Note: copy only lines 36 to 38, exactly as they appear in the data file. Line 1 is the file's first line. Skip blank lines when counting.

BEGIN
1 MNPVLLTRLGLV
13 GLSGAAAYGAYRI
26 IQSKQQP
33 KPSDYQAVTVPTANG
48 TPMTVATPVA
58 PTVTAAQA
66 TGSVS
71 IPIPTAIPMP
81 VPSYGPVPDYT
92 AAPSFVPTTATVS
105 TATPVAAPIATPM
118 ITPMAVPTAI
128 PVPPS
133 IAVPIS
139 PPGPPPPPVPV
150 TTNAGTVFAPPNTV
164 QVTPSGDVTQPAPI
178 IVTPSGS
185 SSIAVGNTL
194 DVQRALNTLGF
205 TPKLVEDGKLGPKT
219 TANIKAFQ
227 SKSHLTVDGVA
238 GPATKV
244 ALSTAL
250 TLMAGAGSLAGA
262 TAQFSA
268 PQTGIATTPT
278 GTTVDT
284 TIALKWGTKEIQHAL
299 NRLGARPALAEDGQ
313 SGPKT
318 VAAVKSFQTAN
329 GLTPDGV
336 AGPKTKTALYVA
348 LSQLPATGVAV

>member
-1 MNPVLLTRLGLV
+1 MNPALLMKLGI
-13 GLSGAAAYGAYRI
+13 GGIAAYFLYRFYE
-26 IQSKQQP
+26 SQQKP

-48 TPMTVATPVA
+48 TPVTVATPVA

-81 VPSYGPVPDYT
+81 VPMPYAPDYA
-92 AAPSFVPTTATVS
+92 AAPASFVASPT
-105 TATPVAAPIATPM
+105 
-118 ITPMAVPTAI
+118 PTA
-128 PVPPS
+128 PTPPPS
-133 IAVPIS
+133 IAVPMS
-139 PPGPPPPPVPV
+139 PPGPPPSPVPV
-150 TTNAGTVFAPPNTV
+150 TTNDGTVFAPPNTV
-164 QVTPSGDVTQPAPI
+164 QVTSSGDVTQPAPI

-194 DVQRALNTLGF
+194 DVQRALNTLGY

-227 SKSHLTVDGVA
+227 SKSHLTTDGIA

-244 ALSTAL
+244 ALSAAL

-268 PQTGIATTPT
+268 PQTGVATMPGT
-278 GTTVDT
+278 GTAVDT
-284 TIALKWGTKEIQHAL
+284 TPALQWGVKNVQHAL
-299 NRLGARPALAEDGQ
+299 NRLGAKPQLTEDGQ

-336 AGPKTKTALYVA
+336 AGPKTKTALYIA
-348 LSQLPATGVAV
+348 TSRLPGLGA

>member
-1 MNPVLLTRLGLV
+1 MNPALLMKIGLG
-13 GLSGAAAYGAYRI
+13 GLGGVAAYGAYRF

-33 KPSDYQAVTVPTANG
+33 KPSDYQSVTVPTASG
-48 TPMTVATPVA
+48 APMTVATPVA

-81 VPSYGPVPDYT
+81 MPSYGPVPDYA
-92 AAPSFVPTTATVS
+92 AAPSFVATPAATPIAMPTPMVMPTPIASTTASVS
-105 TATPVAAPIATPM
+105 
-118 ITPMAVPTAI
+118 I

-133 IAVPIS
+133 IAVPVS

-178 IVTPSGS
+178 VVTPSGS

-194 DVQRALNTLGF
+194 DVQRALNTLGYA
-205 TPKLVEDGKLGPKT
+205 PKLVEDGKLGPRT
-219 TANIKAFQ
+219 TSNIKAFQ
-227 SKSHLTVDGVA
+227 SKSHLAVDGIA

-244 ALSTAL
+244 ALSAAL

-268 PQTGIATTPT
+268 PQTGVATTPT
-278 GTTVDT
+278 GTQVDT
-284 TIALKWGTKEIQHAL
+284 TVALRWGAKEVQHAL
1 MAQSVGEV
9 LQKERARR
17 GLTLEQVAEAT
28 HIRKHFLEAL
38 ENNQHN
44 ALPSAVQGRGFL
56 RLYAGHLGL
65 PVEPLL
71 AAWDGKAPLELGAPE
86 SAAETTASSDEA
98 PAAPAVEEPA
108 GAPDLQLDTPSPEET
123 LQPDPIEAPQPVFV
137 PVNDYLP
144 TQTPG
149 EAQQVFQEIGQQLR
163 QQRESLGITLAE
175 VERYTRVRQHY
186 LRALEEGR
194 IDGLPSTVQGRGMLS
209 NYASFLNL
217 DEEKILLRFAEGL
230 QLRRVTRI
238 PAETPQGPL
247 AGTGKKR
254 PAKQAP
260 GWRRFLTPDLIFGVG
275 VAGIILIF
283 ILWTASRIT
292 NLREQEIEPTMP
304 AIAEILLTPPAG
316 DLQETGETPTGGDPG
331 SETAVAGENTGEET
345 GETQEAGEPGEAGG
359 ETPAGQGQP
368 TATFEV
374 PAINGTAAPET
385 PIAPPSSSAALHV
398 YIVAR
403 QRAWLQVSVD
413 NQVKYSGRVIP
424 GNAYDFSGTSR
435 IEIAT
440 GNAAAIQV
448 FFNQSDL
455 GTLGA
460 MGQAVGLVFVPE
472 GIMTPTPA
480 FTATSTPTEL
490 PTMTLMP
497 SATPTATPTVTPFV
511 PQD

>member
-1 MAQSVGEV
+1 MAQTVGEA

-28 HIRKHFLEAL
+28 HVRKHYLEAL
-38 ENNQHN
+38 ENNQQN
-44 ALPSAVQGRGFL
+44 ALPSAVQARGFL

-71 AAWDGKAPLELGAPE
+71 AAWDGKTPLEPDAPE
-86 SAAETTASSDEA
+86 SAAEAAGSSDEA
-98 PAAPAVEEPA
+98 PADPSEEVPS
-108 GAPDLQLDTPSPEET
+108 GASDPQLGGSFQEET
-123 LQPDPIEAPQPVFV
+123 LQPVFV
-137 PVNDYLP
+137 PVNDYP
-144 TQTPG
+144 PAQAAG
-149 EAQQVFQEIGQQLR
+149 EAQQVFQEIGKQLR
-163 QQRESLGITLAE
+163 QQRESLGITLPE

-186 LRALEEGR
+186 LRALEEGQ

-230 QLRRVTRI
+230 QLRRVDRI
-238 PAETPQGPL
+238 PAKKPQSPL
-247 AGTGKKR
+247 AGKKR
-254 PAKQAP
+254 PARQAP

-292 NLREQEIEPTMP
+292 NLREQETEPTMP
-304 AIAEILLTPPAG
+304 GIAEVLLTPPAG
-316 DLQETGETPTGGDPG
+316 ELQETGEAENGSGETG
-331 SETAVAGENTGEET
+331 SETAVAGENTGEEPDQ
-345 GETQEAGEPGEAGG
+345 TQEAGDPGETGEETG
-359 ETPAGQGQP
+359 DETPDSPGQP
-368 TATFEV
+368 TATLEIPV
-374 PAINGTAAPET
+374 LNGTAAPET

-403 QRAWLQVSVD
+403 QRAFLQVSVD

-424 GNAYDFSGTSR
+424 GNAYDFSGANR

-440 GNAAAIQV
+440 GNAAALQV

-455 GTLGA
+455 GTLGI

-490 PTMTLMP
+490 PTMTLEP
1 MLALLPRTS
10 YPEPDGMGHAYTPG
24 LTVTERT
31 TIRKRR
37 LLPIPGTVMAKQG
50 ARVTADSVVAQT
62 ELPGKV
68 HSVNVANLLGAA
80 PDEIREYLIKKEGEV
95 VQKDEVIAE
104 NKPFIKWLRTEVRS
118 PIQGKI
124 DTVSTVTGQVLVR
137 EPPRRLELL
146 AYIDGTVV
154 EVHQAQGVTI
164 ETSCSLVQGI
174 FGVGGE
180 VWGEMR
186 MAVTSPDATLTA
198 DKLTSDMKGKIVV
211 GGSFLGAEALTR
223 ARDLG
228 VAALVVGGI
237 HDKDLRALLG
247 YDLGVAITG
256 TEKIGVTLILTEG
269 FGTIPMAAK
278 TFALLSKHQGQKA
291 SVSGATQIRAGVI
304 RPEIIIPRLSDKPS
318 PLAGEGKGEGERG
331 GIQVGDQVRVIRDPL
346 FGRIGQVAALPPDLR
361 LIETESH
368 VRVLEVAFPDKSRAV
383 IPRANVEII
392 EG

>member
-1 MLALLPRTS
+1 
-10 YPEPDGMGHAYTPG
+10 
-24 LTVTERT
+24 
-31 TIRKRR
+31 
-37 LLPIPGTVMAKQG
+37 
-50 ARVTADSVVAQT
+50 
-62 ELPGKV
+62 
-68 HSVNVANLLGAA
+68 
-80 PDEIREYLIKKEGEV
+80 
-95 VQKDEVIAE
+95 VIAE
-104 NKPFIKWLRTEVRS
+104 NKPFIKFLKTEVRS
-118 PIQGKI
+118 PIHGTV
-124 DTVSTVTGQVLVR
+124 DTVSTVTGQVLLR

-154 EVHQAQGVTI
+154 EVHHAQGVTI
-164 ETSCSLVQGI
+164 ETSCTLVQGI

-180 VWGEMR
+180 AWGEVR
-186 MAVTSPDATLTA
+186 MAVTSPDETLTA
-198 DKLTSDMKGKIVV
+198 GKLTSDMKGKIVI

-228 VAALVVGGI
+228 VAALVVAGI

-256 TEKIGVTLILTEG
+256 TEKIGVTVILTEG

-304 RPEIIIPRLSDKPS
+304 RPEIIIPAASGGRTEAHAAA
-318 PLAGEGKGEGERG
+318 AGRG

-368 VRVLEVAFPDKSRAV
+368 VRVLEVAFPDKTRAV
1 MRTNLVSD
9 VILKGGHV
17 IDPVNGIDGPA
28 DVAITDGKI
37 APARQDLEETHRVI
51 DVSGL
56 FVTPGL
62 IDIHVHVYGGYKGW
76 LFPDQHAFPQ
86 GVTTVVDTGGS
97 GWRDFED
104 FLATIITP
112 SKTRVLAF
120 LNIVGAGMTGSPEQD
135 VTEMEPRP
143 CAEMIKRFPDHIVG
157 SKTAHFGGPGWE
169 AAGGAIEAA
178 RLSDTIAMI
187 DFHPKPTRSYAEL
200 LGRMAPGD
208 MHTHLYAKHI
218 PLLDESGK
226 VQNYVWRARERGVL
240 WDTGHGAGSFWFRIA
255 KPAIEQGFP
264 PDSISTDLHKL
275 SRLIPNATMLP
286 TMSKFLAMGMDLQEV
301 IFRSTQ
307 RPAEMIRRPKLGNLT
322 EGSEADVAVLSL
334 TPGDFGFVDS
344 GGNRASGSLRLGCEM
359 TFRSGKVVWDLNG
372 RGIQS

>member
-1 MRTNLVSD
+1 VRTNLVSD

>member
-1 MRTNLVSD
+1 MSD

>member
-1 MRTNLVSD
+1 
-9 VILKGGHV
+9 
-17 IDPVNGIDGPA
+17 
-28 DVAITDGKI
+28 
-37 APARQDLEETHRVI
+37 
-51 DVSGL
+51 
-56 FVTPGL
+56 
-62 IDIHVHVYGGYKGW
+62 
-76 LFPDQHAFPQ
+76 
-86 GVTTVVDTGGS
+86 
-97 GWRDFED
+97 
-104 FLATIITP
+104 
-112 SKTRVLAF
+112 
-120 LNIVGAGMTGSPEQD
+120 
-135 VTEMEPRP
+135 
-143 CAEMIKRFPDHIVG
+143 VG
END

348 LSQLPATGVAV

>member
-1 MNPVLLTRLGLV